Offline / standby
The offline / standby UPS (SPS) offers only the most basic features, providing surge protection and battery backup. The protected equipment is normally connected directly to incoming utility power. When the incoming voltage falls below a predetermined level the SPS turns on its internal DC-AC inverter circuitry, which is powered from an internal storage battery. The SPS then mechanically switches the connected equipment on to its DC-AC inverter output. The switchover time can be as long as 25 milliseconds depending on the amount of time it takes the standby UPS to detect the lost utility voltage. The UPS will be designed to power certain equipment, such as a personal computer, without any objectionable dip or brownout to that device.
The line-interactive UPS is similar in operation to a standby UPS, but with the addition of a multi-tap variable-voltage autotransformer. This is a special type of transformer that can add or subtract powered coils of wire, thereby increasing or decreasing the magnetic field and the output voltage of the transformer.
This type of UPS is able to tolerate continuous undervoltage brownouts and overvoltage surges without consuming the limited reserve battery power. It instead compensates by automatically selecting different power taps on the autotransformer. Depending on the design, changing the autotransformer tap can cause a very brief output power disruption, which may cause UPSs equipped with a power-loss alarm to "chirp" for a moment.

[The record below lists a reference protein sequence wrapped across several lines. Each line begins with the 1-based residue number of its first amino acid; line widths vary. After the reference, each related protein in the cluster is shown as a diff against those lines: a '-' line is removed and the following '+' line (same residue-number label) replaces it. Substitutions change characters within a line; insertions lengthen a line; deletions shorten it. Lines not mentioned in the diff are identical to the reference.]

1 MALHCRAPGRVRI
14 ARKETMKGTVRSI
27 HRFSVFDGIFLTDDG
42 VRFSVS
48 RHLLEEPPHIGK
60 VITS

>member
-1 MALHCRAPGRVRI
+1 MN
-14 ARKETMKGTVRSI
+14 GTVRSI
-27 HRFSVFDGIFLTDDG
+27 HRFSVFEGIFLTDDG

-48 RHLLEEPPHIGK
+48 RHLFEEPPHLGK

This has become popular even in the cheapest UPSs because it takes advantage of components already included. The main 50/60 Hz transformer used to convert between line voltage and battery voltage needs to provide two slightly different turns ratios: One to convert the battery output voltage (typically a multiple of 12 V) to line voltage, and a second one to convert the line voltage to a slightly higher battery charging voltage (such as a multiple of 14 V). The difference between this two voltage is because of the charging of battery needs a delta voltage (up to 13-14 for charging a 12 volt batteries). Further, it is easier to do the switching on the line-voltage side of the transformer because of the lower currents on that side.
To gain the buck/boost feature, all that is required is two separate switches so that the AC input can be connected to one of the two primary taps, while the load is connected to the other, thus using the main transformer's primary windings as an autotransformer. The battery can still be charged while "bucking" an overvoltage, but while "boosting" an undervoltage, the transformer output is too low to charge the batteries.